WASHINGTON -- The White House, the Senate, the tea party revolution in the House and 11 governorships are on the line Tuesday in a fantastically costly, relentlessly negative election played out in unsettled economic times.
More is at stake, including "Obamacare" and Medicare, though in a land where the campaign tab is counted in the billions of dollars, where voters have been polled to the point of rebelliousness, and where a 4-year-old approached national hero status when she tearily protested the onslaught of campaign advertising.
"I'm tired of Bronco Bamma and Mitt Romney," sobbed Abby Evans of Fort Collins, Colo., in a video that went viral in the campaign's final, frantic days.
And why not? The rhetoric alone was cringe-inducing.
Democrats accused Romney of a "war on women." Romney said President Barack Obama was waging a "war on coal." Plunging through a final weekend of campaigning, the two rivals honed their appeals as they flew from one battleground state to another.
"You want to know that your president means what he says and says what he means," Obama told a crowd of 4,000 Saturday in northeast Ohio, a reference to Romney's late campaign commercials incorrectly suggesting that Jeep was creating jobs in China at the expense of domestic workers. "And after four years as president, you know me."
Romney and his supporters projected confidence in Dubuque, Iowa. "Three more days," they chanted as he stood on a stage adorned with a banner that read "Real Change." Said Romney: "The president speaks well, but I have a plan" to restore the economy and create jobs.
Apart from the candidates, divided government is on the ballot after a two-year stretch that produced gridlock on many issues, and record-low congressional approval ratings.
A triumph by Republican challenger Romney would slam the door on tax increases on the wealthy, even if Democrats demand them as the price for a deficit deal that includes curtailing the costs of programs such as Medicare, Medicaid and Social Security.
As well, the winner could wind up appointing one or more justices to the Supreme Court, which has four who are older than 70. The potential exists to alter the balance of a sharply divided court that recently has issued 5-4 rulings on abortion, affirmative action, campaign finance and religion in public life.
The economy has trumped all other issues in a campaign carried out in the shadow of slow growth, high unemployment and huge federal deficits. Heading into the race's final weekend, the government reported that 171,000 jobs were created in October. Unemployment ticked up to 7.9 percent.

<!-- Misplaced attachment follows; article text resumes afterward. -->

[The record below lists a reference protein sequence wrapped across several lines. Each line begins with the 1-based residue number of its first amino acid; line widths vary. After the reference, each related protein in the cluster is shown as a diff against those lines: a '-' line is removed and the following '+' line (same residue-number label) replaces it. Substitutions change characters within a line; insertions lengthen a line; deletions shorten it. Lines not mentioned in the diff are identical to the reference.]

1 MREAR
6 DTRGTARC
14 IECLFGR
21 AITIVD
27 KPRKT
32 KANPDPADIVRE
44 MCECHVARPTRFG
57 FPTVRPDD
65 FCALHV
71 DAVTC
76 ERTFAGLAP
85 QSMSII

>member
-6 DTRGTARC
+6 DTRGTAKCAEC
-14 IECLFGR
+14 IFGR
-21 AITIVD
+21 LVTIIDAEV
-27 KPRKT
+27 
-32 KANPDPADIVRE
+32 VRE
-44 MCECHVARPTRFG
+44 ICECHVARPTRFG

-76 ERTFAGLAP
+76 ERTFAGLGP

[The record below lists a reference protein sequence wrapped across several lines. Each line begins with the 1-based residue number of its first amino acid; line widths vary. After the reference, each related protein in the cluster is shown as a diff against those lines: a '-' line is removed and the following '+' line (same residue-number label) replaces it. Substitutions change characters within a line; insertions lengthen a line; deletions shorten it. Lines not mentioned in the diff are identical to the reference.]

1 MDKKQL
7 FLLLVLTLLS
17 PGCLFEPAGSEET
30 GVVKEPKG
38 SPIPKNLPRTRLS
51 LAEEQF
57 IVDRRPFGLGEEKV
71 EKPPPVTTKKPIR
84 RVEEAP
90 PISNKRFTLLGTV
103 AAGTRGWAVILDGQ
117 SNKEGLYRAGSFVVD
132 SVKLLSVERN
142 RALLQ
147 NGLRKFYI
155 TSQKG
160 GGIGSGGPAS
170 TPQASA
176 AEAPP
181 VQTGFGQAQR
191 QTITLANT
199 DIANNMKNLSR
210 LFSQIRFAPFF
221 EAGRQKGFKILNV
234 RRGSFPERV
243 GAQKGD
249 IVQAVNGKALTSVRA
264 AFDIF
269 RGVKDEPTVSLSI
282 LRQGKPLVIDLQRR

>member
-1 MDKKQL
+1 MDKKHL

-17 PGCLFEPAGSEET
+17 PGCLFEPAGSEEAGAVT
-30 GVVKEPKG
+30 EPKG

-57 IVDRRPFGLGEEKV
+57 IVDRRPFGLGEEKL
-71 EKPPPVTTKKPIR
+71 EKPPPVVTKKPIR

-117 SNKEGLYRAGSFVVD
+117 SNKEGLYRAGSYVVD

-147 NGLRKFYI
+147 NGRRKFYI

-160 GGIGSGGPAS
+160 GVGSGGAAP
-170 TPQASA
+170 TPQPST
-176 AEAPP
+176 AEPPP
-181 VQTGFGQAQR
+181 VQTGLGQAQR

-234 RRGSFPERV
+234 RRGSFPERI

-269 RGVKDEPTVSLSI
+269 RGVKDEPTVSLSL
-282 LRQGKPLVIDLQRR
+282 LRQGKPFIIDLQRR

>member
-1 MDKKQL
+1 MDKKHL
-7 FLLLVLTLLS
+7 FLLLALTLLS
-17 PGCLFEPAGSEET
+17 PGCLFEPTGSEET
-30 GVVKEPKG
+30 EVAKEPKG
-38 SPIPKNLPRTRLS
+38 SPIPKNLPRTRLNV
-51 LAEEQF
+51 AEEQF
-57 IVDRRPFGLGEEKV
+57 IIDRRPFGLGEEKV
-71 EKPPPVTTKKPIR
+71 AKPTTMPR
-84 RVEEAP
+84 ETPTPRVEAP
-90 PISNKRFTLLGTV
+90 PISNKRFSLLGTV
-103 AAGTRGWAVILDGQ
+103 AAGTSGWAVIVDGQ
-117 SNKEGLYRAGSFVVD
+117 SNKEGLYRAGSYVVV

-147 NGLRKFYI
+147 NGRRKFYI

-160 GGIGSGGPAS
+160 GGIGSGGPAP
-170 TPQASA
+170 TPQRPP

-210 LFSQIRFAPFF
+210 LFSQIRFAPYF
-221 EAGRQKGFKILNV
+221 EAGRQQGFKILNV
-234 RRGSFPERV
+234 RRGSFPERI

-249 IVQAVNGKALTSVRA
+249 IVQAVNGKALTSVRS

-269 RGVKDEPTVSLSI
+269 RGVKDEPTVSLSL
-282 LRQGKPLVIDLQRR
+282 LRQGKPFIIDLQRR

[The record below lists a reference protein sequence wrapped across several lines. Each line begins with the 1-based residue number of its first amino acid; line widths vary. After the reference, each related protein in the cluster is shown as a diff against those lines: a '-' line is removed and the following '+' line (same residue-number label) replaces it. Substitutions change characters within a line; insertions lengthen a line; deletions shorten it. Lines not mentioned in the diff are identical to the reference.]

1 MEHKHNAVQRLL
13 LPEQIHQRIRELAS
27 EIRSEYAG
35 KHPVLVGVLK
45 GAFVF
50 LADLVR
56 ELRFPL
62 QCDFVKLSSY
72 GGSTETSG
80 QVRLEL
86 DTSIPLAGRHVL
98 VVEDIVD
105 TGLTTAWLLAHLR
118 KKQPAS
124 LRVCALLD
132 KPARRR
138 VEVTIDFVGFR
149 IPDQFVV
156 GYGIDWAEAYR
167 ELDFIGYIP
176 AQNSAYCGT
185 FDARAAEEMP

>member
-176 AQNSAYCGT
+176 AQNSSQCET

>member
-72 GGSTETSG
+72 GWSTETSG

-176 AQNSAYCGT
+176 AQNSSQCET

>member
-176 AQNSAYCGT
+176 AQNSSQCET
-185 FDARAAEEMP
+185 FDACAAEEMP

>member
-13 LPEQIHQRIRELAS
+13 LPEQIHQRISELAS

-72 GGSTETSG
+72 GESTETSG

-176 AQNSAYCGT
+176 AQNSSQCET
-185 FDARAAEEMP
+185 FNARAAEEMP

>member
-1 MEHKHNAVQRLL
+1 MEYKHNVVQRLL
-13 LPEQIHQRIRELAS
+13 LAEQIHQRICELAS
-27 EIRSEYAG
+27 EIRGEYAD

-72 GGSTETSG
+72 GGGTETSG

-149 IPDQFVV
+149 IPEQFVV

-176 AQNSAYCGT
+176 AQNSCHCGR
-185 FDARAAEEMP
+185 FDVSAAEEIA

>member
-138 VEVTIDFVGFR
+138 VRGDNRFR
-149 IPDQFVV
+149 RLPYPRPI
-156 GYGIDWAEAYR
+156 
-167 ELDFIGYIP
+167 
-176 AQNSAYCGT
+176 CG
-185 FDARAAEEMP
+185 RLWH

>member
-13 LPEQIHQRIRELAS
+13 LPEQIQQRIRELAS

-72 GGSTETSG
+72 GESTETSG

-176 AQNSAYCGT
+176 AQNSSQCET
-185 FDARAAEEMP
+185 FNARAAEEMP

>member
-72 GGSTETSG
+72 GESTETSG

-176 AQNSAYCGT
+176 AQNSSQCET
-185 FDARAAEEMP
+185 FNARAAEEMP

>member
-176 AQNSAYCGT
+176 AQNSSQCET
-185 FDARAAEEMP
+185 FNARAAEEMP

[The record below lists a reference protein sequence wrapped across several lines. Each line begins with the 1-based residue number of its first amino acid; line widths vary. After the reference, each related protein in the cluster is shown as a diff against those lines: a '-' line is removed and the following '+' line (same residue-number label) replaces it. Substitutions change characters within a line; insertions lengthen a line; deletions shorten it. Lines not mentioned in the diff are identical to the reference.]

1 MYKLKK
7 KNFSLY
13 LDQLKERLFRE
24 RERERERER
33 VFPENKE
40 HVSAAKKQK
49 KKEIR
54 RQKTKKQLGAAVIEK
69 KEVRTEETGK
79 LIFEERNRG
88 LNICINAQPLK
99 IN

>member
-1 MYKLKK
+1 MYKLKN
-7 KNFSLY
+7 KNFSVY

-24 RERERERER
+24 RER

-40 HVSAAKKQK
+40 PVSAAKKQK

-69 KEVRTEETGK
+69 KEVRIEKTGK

Also at this weekend, opinion polls showed a race for the popular vote so close that only a statistically insignificant point or two separated the two rivals. Obama appeared certain to carry 15 states and the District of Columbia, accounting for 191 of the 270 electoral votes required for victory.
Romney was similarly secure in 23 states, also totaling 191.
Nine other states have seen much of the campaigning by the two men and their running mates, Paul Ryan for Romney and Vice President Joe Biden for Obama. They were also the targets of most of the nearly $1 billion in television advertising financed by the candidates and their allies, both named and anonymous.
The nine battleground states account for 110 electoral votes combined, and include areas with particularly high joblessness (Nevada and North Carolina) as well as low unemployment (Iowa, New Hampshire and Virginia). Also large Hispanic populations (Colorado and Florida), an economy heavily dependent on the auto industry (Ohio) and the home of Romney's running mate (Wisconsin).
Republicans must gain three Senate seats for a majority if Romney wins the White House, otherwise four. There are 33 seats on the ballot, 23 currently in Democratic hands and 10 in Republican, a lopsided split that for months made the GOP favored to capture control.
Not even Democrats claim they will pick up the 25 seats they need to win House control, a virtual concession that the tea party-infused majority that swept to power two years ago will remain. All 435 seats are on the ballot, though only about 60 are seriously contested.